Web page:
How Much Americans Plan To Spend This Easter

easter egg basket
©Shutterstock.com

Easter 2020 was one to forget. With the nation in the throes of lockdowns and travel restrictions because of the coronavirus pandemic, many families were forced to cancel or drastically alter their holiday celebrations. Layoffs and furloughs also caused families to cut back on meals, gifts and other Easter treats.

2021 Small Business Spotlight: Nominate Your Favorite Small Business and Share With Your Community

But with nationwide COVID-19 vaccinations gaining steam, rising consumer confidence and stimulus checks hitting bank accounts, Americans are hopping back into the Easter swing of things in 2021.

In fact, a recent survey from the National Retail Federation and Prosper Insights & Analytics projects that Americans plan to spend a combined $21.6 billion to mark Easter Sunday on April 4. That number is down a tick from last year’s pre-pandemic forecast of $21.7 billion, but up 19.2% from $18.2 billion in 2018.

Individually, that means consumers plan to spend $179.70 on Easter food and gifts. If consumers reach that projection, it will be an all-time spending record for the holiday, according to the NRF. Per-person Easter spending in 2017 was a record $151.91.

Make Your Money Work for You

See: COVID’s Financial Impact After 1 Year: All Our Coverage

The Gathering

Americans missed celebrating with family and friends in 2020 — how can you hold a virtual egg hunt, anyway? — and projections show relaxed travel restrictions and an increase in vaccinations are leading to get-togethers in 2021. In all, 79% of Americans plan to celebrate Easter on Sunday.

In the NRF survey, 59% of the respondents said they planned to cook a holiday meal, with 43% visiting with family and friends. And spending on food will make up $52.50 of each consumer’s spending.

Still, there remain some who will enjoy their meals with loved ones virtually, with 24% of survey respondents saying they’ll visit with family by video chat or phone. For in-person meals, remember to have extra masks on hand for those who might have forgotten them and stay at least 6 feet away from guests who don’t live with you. And sitting outside, where weather permits, is the best idea, the Centers for Disease Control and Prevention reminds us.

Find Out: Supply Shortages That May Happen Again

The Gifts

Make Your Money Work for You

Americans will spend an average of about $31 on gifts for Easter, the NRF reported. But just what is going to wind up in those Easter baskets of your favorite kids? It depends on the age of the recipient.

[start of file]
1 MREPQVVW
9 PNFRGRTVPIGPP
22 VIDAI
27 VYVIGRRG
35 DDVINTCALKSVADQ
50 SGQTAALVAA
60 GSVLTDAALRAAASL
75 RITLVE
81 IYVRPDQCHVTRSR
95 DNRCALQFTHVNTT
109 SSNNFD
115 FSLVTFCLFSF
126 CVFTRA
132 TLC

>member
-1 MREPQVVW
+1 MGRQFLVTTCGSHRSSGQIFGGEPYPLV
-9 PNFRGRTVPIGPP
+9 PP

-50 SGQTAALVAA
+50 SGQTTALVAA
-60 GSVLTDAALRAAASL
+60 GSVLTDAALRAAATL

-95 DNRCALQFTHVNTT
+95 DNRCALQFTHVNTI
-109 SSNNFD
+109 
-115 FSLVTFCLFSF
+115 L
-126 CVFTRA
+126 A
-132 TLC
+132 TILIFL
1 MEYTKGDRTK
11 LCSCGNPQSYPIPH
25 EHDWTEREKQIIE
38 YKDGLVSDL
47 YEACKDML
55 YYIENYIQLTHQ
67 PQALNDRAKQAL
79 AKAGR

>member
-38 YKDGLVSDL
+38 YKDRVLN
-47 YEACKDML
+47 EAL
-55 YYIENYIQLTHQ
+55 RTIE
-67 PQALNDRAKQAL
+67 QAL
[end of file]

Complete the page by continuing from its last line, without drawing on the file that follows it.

Trendy basket stuffers for younger kids this year include wind-up bunny or chick toys, or chalk eggs to allow the little ones to get creative on the patio while the adults mingle outside. For the older artsy kids, a flower craft set or a paintable outdoor stone in the shape of a bunny could be welcomed gifts. And for the youngsters who love to play outside, there’s no substitute for the classics: toy cars, soap bubbles, a sand pail and accompanying toys, a glider or kite.

For teens (and some adults, too!), there are the Bluetooth-enabled devices to help them find the stuff buried in messy rooms and backpacks, décor such as string lights or neon signs and a new favorite: the portable inflatable lounger that can go on a hike or to the beach. Some of these ideas might require a bigger-than-average basket.

More: The Items That You Should Continue To Stock Up On

The Good Stuff

Well, Easter isn’t Easter without candy, and this year, consumers plan to spend about $25 on the candy of their choice — chocolate bunnies or eggs, jellybeans, Peeps and all the other sweet treats associated with the holiday. Don’t forget the chocolate wrapped in orange foil to look like a carrot (we won’t tell what’s really inside).

Even those consumers who aren’t planning a big celebration indicated they won’t stay away from the candy aisles. The NRF study said 52% of those who won’t mark the holiday still will do some shopping and spend an average of $21 — much of it on candy.

More From GOBankingRates

Last updated: April 1, 2021

About the Author

Jami Farkas holds a communications degree from California State University, Fullerton, and has worked as a reporter or editor at daily newspapers in all four corners of the United States. She brings to GOBankingRates experience as a sports editor, business editor, religion editor, digital editor — and more. With a passion for real estate, she passed the real estate licensing exam in her state and is still weighing whether to take the plunge into selling homes — or just writing about selling homes.

Untitled design (1)
Close popup The GBR Closer icon

Sending you timely financial stories that you can bank on.

Sign up for our daily newsletter for the latest financial news and trending topics.

Loading...
Please enter an email.
Please enter a valid email address.
There was an unknown error. Please try again later.

For our full Privacy Policy, click here.